The supporters of the bitcoin currency, consumers and businesses alike, need to improve their security defenses and prepare for the numerous pieces of malware aimed at stealing the digital currency, according to Dell SecureWorks.
"The problem is that most people are unprepared," said Joe Stewart, SecureWorks director of malware research, in a statement to Computerworld. "With bitcoins and altcoins, you're essentially acting as your own bank."
There are a number of different bitcoin-stealing malware in the wild, with the specific goal of targeting login credential information to bitcoin storage and exchange accounts. In fact, more than 100 types of malware have been designed specifically with the goal of stealing digital currency and giving cybercriminals access to the unregulated currency.
Edward Snowden leaked new documents which shows that a UK spy agency GCHQ considered using Microsoft Kinect camera to conduct mass surveillance on unsuspected individuals. It was revealed that GCHQ ran a program called 'Optic Nerve' which would target 1.8 million Yahoo users and mass collect their webcam images.
According to the news report, Optic Nerve project started with a prototype in 2008 and started by using Yahoo webcam to collect images. It also contained information about GCHQ considered using Kinect for a similar form of surveillance. Though the concept never came into play, many documents indicated that Kinect camera can provide 'fairly normal webcam traffic' as a part of Optic Nerve Program.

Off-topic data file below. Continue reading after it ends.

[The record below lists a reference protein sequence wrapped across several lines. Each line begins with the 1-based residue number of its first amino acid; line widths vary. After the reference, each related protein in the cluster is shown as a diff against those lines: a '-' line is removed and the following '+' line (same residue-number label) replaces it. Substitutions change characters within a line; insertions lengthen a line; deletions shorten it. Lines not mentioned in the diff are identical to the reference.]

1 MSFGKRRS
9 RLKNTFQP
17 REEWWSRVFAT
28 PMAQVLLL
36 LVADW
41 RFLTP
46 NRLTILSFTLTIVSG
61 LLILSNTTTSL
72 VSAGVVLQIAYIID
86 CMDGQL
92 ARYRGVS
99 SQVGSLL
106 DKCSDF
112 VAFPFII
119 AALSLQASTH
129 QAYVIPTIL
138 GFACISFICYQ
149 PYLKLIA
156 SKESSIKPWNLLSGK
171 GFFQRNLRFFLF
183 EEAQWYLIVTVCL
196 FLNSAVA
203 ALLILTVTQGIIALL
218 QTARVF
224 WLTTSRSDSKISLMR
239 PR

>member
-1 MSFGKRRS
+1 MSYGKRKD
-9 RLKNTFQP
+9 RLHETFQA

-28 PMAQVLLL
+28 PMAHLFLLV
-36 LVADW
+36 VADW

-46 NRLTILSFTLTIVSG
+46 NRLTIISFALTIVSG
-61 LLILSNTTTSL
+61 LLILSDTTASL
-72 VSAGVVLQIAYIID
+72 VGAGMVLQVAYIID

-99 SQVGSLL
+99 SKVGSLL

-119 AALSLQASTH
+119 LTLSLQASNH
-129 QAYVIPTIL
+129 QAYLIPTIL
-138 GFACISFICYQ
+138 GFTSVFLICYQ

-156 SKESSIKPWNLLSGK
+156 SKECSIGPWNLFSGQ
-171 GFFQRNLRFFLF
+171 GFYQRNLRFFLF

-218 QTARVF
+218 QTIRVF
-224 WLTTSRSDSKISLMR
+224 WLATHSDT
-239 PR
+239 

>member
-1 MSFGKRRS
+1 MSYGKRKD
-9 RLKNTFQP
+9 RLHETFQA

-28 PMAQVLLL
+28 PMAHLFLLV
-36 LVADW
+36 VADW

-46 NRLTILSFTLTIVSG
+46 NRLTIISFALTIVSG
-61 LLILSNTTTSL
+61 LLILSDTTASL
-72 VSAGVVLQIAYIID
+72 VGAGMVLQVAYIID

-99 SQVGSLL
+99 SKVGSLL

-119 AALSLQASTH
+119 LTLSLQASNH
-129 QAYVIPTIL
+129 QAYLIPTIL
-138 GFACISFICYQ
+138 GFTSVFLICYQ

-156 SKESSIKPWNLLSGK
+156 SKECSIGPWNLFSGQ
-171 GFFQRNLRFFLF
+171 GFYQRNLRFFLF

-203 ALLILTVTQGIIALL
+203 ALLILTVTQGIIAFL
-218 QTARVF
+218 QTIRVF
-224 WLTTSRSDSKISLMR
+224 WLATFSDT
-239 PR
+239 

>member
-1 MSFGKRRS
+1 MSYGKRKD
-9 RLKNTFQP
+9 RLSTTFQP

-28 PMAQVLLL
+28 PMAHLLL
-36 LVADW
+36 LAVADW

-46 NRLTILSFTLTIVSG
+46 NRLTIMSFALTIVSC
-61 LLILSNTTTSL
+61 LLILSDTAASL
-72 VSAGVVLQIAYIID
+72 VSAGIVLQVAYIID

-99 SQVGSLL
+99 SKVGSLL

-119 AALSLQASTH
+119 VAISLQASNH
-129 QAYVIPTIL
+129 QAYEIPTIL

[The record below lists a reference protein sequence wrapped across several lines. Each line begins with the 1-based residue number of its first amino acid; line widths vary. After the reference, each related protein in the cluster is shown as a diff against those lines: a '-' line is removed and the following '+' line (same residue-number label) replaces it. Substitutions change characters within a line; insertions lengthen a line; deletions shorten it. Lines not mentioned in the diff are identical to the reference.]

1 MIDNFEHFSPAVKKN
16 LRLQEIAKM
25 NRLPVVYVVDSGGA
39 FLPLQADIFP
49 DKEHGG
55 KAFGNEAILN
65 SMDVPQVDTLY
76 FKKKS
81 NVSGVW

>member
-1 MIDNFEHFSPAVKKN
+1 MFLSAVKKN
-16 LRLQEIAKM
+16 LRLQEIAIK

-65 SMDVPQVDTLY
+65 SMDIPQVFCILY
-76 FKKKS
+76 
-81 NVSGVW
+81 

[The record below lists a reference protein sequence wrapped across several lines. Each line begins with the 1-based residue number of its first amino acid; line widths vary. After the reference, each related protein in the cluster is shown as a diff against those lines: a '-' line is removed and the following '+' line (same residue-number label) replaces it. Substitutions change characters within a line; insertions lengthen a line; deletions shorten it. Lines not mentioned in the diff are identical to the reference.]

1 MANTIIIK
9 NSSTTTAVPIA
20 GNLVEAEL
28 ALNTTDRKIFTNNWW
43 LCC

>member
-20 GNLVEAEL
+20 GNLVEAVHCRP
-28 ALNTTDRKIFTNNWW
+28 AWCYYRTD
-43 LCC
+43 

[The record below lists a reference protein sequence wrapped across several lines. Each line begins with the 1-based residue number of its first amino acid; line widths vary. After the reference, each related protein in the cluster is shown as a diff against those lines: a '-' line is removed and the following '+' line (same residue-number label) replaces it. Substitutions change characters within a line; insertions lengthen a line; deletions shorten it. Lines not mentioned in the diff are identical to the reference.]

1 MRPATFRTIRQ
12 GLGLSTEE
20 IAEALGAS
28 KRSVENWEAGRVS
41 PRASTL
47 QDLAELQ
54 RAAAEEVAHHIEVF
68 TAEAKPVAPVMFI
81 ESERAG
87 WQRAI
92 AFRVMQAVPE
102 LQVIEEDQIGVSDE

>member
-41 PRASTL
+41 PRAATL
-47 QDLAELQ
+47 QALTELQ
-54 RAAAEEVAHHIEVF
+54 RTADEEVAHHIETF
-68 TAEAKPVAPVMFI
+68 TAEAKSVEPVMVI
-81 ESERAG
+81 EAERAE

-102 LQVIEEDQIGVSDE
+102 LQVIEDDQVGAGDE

Just 48 percent of those surveyed during the RSA Conference 2014 in San Francisco believe the NSA overstepped boundaries with its widespread spying activities, according to account management company Thycotic Software.
Most of the focus during the conference was on vendors showing off their software and hardware security solutions - but it was inevitable to hear former NSA contractor Edward Snowden's name - and constant conversations around the NSA booth in the Moscone South Expo hall.
"Regardless of where you stand on the issue, the attention around Edward Snowden's alleged disclosures last year has raised major concerns worldwide around the risk posed by insiders who have access to privileged account passwords," said Jonathan Cogley, Thycotic Software founder in CEO, in a press statement. "Regardless of intention, data breaches always have the potential to devastate a company's reputation and create a significant drain on resources."
A computer virus reportedly took down a Formula 1 race team that was supposed to be on the track, helping mechanics and drivers lock things down. Instead, the Marussia team was downed for almost an entire day of driving due to an unexplained computer virus that will be investigated to prevent future issues.